Tingye Li final citation final

Tingye Li was born in Nanjing, China in 1931. The son of a diplomat, he spent much of
his youth in foreign countries. While in South Africa, Li studied Electrical Engineering at
the University of the Witwatersrand, Johannesburg, and completed his final year in 1952,
graduating with a BSc.(Eng) in Electrical Engineering, cum laude in 1953. Li then
furthered his education in the USA, where he graduated with a PhD from Northwestern
University, Evanston, IL in 1958. On completing his PhD, he joined AT&T Bell
Laboratories in New Jersey, where he worked until his formal retirement in 1998.
At AT&T Bell Labs, Li was principally engaged in the following activities: seminal work
on lasers, including laser resonator modes; pioneering work on optical fibre
communications; microwave antennas and propagation, including satellite
communications and rain scattering effects; and millimetre-wave waveguide transmission
(in the 50-100GHz range).
In his laser work, Li, together with A.G. Fox, demonstrated, using computer simulation,
that an open-sided resonator containing a laser medium would have a number of unique
modes that characterize the transverse field profiles. This was important in determining
the gain needed in the active medium for laser action and offered, for the first time, an
understanding of the development of modes in laser resonators. The paper describing
these modes is regarded as a classic, and the predictions were borne out when the first gas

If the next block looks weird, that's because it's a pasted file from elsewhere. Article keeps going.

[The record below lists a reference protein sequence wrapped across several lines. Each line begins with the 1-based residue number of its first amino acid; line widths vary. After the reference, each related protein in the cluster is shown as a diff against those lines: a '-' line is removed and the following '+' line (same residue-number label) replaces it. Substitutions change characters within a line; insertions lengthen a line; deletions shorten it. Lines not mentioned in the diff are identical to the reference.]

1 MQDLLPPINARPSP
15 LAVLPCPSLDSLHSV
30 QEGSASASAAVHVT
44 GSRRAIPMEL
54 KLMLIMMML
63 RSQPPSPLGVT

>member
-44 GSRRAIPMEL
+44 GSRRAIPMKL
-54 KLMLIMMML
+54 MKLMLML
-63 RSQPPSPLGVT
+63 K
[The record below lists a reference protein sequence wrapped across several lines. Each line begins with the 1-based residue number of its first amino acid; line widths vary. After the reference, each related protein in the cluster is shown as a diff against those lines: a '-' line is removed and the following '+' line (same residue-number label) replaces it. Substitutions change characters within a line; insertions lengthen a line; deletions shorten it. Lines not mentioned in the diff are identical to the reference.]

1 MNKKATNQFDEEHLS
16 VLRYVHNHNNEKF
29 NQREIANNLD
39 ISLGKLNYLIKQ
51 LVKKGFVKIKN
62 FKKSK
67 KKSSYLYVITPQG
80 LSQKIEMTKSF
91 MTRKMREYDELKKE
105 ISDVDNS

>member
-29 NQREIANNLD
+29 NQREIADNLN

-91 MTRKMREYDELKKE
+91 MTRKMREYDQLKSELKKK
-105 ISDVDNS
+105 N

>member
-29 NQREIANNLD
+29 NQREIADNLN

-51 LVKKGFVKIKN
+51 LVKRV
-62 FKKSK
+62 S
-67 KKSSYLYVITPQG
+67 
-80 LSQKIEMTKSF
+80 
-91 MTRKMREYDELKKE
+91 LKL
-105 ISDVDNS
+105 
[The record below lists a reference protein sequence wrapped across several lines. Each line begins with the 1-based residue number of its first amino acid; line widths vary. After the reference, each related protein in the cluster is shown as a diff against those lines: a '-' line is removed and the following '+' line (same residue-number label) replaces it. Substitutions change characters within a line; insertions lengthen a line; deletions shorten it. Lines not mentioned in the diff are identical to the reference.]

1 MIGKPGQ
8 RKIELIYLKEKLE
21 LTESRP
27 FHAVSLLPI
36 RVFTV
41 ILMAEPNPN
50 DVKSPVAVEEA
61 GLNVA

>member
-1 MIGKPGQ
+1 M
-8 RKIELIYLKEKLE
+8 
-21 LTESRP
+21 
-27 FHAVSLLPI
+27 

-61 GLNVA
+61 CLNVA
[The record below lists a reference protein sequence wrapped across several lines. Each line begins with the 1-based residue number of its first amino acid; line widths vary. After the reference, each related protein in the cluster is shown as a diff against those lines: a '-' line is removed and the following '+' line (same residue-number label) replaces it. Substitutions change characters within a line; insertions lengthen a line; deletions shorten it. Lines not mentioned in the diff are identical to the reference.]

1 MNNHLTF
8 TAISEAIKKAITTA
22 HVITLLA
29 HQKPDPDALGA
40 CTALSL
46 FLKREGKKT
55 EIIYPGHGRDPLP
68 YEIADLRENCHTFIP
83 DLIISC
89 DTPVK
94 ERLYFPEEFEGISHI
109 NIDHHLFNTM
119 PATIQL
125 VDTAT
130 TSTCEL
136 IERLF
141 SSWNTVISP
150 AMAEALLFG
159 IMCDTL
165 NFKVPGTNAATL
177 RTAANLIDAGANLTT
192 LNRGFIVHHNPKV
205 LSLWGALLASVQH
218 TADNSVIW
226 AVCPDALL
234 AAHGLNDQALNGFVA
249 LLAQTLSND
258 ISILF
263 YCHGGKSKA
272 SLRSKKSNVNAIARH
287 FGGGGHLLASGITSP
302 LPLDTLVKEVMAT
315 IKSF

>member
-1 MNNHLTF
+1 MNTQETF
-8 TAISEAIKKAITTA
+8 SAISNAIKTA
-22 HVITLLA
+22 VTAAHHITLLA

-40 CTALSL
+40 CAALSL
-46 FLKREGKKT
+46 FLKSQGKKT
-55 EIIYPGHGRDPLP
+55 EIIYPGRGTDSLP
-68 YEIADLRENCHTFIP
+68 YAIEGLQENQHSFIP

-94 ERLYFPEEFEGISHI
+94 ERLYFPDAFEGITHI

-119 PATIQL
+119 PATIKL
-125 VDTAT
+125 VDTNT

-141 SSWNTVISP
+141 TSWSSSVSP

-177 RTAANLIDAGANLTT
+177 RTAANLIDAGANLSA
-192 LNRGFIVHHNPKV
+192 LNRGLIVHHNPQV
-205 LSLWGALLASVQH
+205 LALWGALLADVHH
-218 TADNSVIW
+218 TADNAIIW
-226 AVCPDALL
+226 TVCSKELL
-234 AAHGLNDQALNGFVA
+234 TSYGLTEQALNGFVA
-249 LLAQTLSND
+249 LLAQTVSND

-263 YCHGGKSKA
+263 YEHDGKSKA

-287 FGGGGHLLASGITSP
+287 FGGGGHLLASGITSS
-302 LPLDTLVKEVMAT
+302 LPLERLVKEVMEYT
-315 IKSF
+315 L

lasers were operated. Li and Fox extended this technique to other resonator geometries as
well as to lasers with non-uniform, and saturable gain media.
In his work on optical fibre communications, Li led several research groups at AT&T
Bell Labs that designed and fabricated novel opto-electronic devices, demonstrated the
first optical repeaters, and performed record-setting systems experiments. He was the
main advocate and a principal leader for the development of amplified wavelengthdivision multiplexed (WDM) transmission systems using erbium-doped fibre amplifiers
as repeaters. WDM systems have provided more than 100-fold increase in capacity in
optical communications, thus supporting the continuing growth of the Internet. His
pioneering contributions to broadband optical fibre communication were responsible for
shaping modern high-speed optical networks, which constitute a mainstay of the
contemporary information society.
In a career spanning more than four decades, Dr Li, has registered 15 patents, edited 4
books, authored or co-authored over 100 peer-reviewed scientific publications and
presented his work at over 200 conferences. He has received numerous awards and
honours including: IEEE Edison Medal (2009); IEEE Photonics Award (2004);
International Engineering Consortium Fellow Award (2001); Achievement Award from
the Photonics Society of Chinese-Americans (1998); OSA Frederick Ives Medal (1997);
AT&T Science and Technology Medal (1997); OSA/IEEE John Tyndall Award (1995);
IEEE David Sarnoff Award (1979); and the IEEE W.R.G. Baker Prize (1975).
Dr Li is a Fellow and past president of the Optical Society of America, a Fellow of the
Institute of Electrical and Electronic Engineers, a Fellow of the American Association for
the Advancement of Science, a Member of the National Academy of Engineering, a
Member of Academia Sinica, and a Foreign Member of the Chinese Academy of
Engineering. He is the recipient of the Northwestern University 1981 Alumni Merit
Award, and has received an honorary doctorate in Engineering from National Chiao Tung
University in Taiwan. In addition, Dr Li has been named an honorary professor in 15
universities in China.
Dr Li is now an independent consultant in lightwave communications, and serves on a
number of boards of directors of optical components and systems companies.
In recognition of his pioneering and seminal contributions to laser development and
optical communications, the University considers it fitting to award to Tingye Li, the
degree Doctor of Science in Engineering honoris causa.